Date published: 2009-09-10
Rated 4 out of 5 by from Welcome to Jane's world... If you liked Jane Austen (anything by her, really) but thought it seemed a little bit too much like fluffy chick-lit rather than something with a substantial plot, you will love 'Jane Eyre.' (I'm not hating on Austen, mind you, because I do love her.) A rather serious book, 'Jane Eyre' shows us that strength, confidence and pure love can be found within ourselves, if only we have the courage to look into our hearts. The novel follows Jane throughout her life from a young age to her marriage. An orphan who has found herself unwanted by her aunt, Jane is shipped off to boarding school, and her adventure begins. She teaches a young French girl, she discovers the mystery of the attic, she finds the family she's always dreamed of, and of course, she learns to love. Give yourself some time with this one. The writing, like Austen, is not something you can skim if you want to get the true feeling of the novel. This particular edition contains endnotes that explain imagery and allusions that may not make themselves immediately clear to the reader, as well as explaining social constructs and aspects of Victorian life.
Date published: 2009-03-05
Rated 5 out of 5 by from Greatest Heroine in Fiction Jane Eyre is a poor & plain governess who, after surviving a wretched childhood as an orphan, is given a chance at happiness only to have it snatched away by cruel circumstances. A gothic tale of mystery and love against the odds, the centre of this story is Jane Eyre, a remarkable and compassionate young woman who refuses to become jaded and angry, and who holds her head up with dignity despite cruel treatment from those above her in the social hierachy.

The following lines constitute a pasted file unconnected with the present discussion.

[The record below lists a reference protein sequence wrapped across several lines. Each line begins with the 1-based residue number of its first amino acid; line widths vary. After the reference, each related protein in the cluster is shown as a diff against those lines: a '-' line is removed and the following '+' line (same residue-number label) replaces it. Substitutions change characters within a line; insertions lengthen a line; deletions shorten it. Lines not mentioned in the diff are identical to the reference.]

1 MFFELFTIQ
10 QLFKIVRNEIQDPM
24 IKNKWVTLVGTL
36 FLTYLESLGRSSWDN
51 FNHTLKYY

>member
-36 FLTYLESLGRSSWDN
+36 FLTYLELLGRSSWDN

Date published: 2008-11-12
Rated 5 out of 5 by from jane eyre i thought the book would be stuffy and dull but found it one of the best books i ever read any thoughts ?
Date published: 2008-10-16
Rated 5 out of 5 by from A masterpiece of human dignity & strength Jane Eyre is a poor & plain governess who, after surviving a wretched childhood as an orphan, is given a chance at happiness only to have it snatched away by cruel circumstances. A gothic tale of mystery and love against the odds, the centre of this story is Jane Eyre, a remarkable and compassionate young woman who refuses to become jaded and angry, and who holds her head up with dignity despite cruel treatment from those above her in the social hierachy.
Date published: 2008-09-11
Rated 5 out of 5 by from Lovable! This remains my favourite story of all time. I have read this book countless times, and will continue to do so. I absolutely adore the witty banter, the realistic yet intriguing characters, the ethical entanglements, and the emotion. I would recommend it to anyone, regardless of their purpose — be it intellectual or diversion.
Date published: 2008-08-15
Rated 5 out of 5 by from Never Wanted it to End... Great on every count!!! Romance, Mystery, Historical, You name it, it has it. Keeps you up until 12:00 hanging off the edge of your seat. It shows excellent character development. It's slow change from hardship to great compassion leaves a nice twist and a unforgettable ending.
Date published: 2007-10-25
Rated 5 out of 5 by from terrific this books was amazing, i read it last summer and couldn't put it down. Accually it took a little while to get into it but turned out fantastic
Date published: 2006-02-01

Read from the Book